Hazelwood West High School senior Gracemary Nganga is like many of her peers this time of year, as she weighs her options and chooses where to attend college.

What sets Nganga apart, though, is the fact her decision might be a little tougher.

How could it not be when you have 22 schools from which to choose?

Throughout the course of her senior year, Nganga has received acceptance letters from almost two dozen different schools.

“I just really wanted options when it came to school and to make sure I could compare things like aid, support, resources, and I applied to a variety of different schools,” she said.

The names of the schools are as impressive as the number itself, including: Stanford, Yale, Washington University, Notre Dame, Emory, Oxford College of Emory, USC, Duke, Spelman College, Xavier in Louisiana, Franklin and Marshall, Pomona, Claremont McKenna, Hamilton, Swarthmore, Bowdoin, Grinnell, Saint Louis University, UMKC, Mizzou, DePaul, and UMSL.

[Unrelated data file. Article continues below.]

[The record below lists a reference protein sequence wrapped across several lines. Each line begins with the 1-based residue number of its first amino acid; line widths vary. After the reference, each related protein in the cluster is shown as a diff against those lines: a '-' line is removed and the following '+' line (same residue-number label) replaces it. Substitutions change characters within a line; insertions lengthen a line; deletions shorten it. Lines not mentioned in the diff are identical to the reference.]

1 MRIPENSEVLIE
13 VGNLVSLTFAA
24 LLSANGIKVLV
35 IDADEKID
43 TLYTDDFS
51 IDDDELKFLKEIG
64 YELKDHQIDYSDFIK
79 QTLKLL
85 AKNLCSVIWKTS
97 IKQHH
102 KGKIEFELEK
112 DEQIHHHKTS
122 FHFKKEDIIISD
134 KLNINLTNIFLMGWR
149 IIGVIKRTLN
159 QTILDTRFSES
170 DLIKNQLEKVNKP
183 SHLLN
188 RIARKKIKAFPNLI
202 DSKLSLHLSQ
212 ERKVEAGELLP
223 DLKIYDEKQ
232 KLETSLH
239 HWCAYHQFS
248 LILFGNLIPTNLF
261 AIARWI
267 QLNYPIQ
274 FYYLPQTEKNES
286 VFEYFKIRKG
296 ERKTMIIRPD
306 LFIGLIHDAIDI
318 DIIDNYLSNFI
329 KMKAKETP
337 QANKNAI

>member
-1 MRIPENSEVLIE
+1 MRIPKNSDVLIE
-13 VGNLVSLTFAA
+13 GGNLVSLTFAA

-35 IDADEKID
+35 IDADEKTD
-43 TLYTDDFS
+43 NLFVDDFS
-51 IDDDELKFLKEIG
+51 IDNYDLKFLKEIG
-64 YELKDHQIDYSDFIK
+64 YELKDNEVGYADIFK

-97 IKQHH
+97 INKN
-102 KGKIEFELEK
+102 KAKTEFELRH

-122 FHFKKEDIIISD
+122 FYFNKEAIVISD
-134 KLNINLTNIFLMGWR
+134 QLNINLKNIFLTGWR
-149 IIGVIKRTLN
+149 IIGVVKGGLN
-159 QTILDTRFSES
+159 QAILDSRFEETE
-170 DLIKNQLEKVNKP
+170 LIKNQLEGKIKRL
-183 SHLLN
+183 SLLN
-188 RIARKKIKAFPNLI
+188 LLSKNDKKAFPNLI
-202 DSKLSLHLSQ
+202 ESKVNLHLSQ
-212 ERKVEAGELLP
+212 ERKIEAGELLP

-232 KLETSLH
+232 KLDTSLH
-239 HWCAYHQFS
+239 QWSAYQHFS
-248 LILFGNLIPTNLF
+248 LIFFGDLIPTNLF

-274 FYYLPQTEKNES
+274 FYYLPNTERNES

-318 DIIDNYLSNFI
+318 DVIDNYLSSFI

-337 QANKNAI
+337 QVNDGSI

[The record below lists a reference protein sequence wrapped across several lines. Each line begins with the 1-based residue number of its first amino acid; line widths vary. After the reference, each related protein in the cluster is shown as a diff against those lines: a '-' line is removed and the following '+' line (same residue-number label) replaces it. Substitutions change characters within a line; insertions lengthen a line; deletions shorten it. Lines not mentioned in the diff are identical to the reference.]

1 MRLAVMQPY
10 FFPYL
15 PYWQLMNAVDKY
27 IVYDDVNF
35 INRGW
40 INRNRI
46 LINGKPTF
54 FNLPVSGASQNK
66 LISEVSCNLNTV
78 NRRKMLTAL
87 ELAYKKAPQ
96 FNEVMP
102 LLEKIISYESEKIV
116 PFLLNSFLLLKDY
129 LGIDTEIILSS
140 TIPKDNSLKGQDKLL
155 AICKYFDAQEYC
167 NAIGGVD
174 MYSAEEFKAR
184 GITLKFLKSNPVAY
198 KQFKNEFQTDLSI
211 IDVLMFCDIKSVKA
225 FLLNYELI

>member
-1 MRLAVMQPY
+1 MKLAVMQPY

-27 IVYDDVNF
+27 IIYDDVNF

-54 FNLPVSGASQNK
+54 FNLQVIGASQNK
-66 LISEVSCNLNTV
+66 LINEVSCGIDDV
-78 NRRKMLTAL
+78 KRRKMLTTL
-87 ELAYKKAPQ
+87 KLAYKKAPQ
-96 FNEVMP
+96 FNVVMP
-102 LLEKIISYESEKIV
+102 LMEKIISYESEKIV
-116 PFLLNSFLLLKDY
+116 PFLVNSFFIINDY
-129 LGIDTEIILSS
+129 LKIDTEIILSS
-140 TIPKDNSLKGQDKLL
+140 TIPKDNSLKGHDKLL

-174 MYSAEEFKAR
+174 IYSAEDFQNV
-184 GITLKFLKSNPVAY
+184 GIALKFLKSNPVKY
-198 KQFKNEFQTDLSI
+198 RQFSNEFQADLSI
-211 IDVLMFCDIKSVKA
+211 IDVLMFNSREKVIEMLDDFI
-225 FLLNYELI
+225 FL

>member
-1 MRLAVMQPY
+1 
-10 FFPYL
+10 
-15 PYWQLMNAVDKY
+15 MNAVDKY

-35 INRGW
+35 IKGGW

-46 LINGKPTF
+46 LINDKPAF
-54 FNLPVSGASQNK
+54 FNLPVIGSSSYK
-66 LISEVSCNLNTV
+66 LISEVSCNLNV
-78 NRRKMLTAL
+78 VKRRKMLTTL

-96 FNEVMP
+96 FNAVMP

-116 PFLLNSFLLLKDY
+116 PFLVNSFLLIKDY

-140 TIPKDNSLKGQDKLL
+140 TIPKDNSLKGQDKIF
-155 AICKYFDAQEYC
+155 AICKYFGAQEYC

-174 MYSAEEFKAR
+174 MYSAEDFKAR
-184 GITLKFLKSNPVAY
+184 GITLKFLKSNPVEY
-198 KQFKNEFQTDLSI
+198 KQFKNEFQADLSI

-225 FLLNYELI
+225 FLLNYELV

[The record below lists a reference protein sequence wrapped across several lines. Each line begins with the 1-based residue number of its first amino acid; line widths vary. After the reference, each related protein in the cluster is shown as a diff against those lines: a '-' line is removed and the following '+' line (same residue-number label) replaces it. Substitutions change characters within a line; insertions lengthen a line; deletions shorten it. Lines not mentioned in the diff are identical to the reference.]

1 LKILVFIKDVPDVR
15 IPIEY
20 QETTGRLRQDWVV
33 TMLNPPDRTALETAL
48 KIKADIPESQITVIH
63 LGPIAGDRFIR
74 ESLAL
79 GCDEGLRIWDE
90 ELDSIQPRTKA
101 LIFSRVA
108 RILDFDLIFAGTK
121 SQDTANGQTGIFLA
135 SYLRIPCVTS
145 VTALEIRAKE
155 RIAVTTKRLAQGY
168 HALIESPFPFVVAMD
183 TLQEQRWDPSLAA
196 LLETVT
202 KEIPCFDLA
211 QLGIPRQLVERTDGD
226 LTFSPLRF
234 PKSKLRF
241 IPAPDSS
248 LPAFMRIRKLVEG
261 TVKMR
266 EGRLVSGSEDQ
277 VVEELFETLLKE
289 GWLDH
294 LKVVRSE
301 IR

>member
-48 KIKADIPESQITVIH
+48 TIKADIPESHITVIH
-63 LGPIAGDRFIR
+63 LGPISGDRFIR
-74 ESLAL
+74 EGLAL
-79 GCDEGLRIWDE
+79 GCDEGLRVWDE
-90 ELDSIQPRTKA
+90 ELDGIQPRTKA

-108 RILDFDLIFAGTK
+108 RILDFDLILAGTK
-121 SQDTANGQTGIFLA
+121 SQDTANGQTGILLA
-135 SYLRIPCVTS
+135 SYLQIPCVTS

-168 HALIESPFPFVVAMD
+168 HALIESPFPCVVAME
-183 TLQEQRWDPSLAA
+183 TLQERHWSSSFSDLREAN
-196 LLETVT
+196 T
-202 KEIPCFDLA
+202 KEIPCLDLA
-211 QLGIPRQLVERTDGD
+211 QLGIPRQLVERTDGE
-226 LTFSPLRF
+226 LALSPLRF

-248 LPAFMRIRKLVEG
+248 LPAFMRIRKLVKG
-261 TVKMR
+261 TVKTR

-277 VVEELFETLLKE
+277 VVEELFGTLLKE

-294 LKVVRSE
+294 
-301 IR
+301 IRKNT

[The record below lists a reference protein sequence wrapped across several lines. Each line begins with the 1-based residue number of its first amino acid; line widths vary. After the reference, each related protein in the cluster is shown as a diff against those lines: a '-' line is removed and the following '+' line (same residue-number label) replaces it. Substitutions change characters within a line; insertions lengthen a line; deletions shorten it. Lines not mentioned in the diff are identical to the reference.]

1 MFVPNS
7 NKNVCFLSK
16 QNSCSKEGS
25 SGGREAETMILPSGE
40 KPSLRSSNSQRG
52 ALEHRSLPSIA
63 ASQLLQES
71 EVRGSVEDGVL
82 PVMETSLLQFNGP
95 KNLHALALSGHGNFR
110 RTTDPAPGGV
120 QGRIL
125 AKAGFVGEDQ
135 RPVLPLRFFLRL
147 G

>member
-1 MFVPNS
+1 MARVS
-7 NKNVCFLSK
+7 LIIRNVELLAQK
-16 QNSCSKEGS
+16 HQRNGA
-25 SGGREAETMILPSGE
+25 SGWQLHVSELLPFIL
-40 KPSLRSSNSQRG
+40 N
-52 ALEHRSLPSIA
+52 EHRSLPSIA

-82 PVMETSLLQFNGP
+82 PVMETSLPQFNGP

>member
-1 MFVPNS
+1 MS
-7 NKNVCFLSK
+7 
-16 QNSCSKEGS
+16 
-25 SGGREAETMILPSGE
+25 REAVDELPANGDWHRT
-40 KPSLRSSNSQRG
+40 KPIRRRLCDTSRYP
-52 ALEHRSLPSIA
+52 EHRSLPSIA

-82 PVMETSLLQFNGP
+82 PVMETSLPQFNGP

Keep in mind that list doesn’t include the schools for which Nganga was put on the wait list, among those were Dartmouth and Vanderbilt.

Nganga admits she has narrowed her list down to five schools – Stanford, Yale, Washington University, Notre Dame, and Emory. She will visit some of her top choices in April before making a final decision May 1.

“Obviously the academics at all of these schools are amazing,” said Nganga, who plans to pursue pre-med. “I’d be surrounded by brilliant students and professors who have done so much in their fields, so now it’s about finding where I belong.”

It seems Nganga would be a natural fit at any of the 22 schools, having excelled throughout her academic career in the Hazelwood School District since emigrating from Kenya with her family before the second grade.

She is the true definition of a student leader, having started the African American Cultural Association at West High School, along with two separate student clubs focused on social justice and awareness.

A tough decision, yes, but one that Nganga has worked hard to earn, and one she hopes will motivate other students at West High School.

“It was a lot to take in because it’s very surreal,” she said. “It’s something you dream about and just having that goal of being accepted into top universities, and for me to actually get there and be accepted and have them want me there, it’s a dream come true.”

Source: St Louis American

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